The Null Device
Phil Doré was a member of the Stop the War Coalition, the group which organised huge anti-war protests in the UK; then he left the group and now runs a website on what's wrong with it. In short, the coalition is run almost entirely by hard-line totalitarian leftists like unreconstructed Stalinist George Galloway. Their ideology seems to be that anything goes as long as it's against Western capitalist liberalism; thus they give uncritical support to anti-Western totalitarian dictators like Saddam Hussein, ally themselves with Islamic fundamentalist groups (something any moderate socialist, let alone liberal progressive, would find alarming), and pulled a bait-and-switch on the thousands of moderate Guardian-reader types who came to their rallies, promising opposition to a war but handing them banners praising anti-Israeli suicide bombers. Doré's site (and the abbreviated Butterflies and Wheels article distilled from it) talks about Britain's StWC, but from what I heard, the US and Australian organising groups like ANSWER are similarly riddled with reprehensible ideologues.
This conjunction of the SWP and the MAB led to the STWC drawing a clear link between war in Iraq with Israel/Palestine. At protests such as those on February 15 th 2003, middle-of-the-road liberals who had turned up to voice their disquiet at a reckless military adventure in Iraq were bemused to find themselves being handed placards that said not just Don't Attack Iraq or Not in My Name but also Freedom for Palestine. The MAB in particular seemed to be giving out almost as many Freedom for Palestine as Don't Attack Iraq placards. The Socialist Alliance went further, subtitling their Freedom for Palestine placards with the words Victory to the Intifada, at a stroke turning middle-class Guardian readers into standard-bearers for suicide bombers.
A look at the list of names on the Stop the War Coalitions steering committee gives an idea of the scale of the takeover. The chair is a man who thinks that people shouldnt whinge about Stalin's careless slaughter of 20 million people (Andrew Murray). The convenor is a member of the Socialist Workers Party, an organisation that advocates the overthrow of democracy and its replacement with a dictatorship of the proletariat (Lindsey German). Of the Vice-Presidents, one is a man who thinks that the indiscriminate murder of Iraqi civilians can be likened to the French resistance in World War Two (Tariq Ali). Another spent the 1990s condemning Saddam's regime when he was in London and sucking up to it with a nauseating sycophancy when in Baghdad (George Galloway MP).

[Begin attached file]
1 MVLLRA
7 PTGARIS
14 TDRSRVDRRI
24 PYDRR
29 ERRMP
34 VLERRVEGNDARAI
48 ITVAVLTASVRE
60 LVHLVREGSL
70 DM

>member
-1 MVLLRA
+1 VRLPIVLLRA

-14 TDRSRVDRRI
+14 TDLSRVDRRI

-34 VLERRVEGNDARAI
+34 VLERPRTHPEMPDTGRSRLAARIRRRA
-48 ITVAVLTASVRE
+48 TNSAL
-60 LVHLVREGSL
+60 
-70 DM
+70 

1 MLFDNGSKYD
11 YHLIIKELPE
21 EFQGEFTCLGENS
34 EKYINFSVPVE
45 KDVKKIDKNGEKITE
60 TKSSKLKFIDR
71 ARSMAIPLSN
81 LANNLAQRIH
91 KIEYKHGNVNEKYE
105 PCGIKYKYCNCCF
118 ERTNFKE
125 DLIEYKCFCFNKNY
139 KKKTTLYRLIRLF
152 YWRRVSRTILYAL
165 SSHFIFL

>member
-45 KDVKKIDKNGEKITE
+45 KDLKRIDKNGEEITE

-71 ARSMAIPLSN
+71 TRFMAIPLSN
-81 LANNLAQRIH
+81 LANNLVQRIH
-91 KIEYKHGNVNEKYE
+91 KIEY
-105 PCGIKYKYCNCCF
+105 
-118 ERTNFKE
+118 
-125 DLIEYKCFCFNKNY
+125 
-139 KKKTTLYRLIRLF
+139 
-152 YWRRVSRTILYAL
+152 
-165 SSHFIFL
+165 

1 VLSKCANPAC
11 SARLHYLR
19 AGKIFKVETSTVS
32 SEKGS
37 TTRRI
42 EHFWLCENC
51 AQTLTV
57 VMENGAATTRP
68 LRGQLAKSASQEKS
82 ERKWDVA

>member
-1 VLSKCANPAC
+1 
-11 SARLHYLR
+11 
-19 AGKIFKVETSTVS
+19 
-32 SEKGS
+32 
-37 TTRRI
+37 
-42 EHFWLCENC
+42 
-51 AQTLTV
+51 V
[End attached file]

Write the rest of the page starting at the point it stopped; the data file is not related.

As another bomb goes off, slaughtering a few more Iraqi policemen or another crowd of Shia pilgrims, theres something very distressing about people like Tariq Ali and John Pilger actually welcoming this. When such figures suggest that these brutal and indiscriminate killings may lead to democracy and social justice, as Tariq Ali has (1), then one is left wondering whether to laugh or cry. You might as well hope that the BNP will take over the Equal Opportunities Commission and set about improving race relations.
Anyway, the site has a wealth of insightful and balanced criticism of the radical left's arguments, from their Intifada-good-Israel-bad take on the Palestinian issue to their support for the Iraqi "people's uprising" (which, surprisingly, isn't as popular with the Iraqi people as one would think after reading the Green Left Weekly). He signs off with a 7-step programme to rehabilitating the protest movement and saving it from the clutches of the paleo-Marxist ideo-zombies.
1. Communism is obsolete. Get over it.
2. Follow universal values. Instead of cheap partisanship and outdated revolutionary ideals, one should follow humanistic principles based on democracy, tolerance, respect for human rights and concern for ones fellow human beings. The key is the principle of democracy. Be wary of anything that smacks of condoning violence. Theres nothing more dangerous than an idealist with a gun.
3. Apply the same rules to everyone. This is important, because its necessary to be consistent in the application of ones values. Opposing the brutalities of the Israeli occupation of the Occupied Territories does not mean ignoring the indiscriminate slaughter of the Palestinian suicide bombers. Likewise, its perfectly possible to condemn racism against Muslims while also criticising the narrow-minded religious bigots of the Muslim Association of Britain and condemning the theocratic fascism of al Qaeda, the Taliban and the Iranian ayatollahs.
(One could add a meta-rule to this: beware of people who think in binary dualisms; that you must either be a Trotskyist or a neo-con, that you're either a hardline likudnik or you're cheering on the suicide bombers, that you're either with the gang of thugs torturing prisoners in Abu Ghraib or the gang of thugs blowing up civilians in the Fedayeen "resistance"; that you're either With Us or Against Us.)
(via Peter, who has his head screwed on the right way.)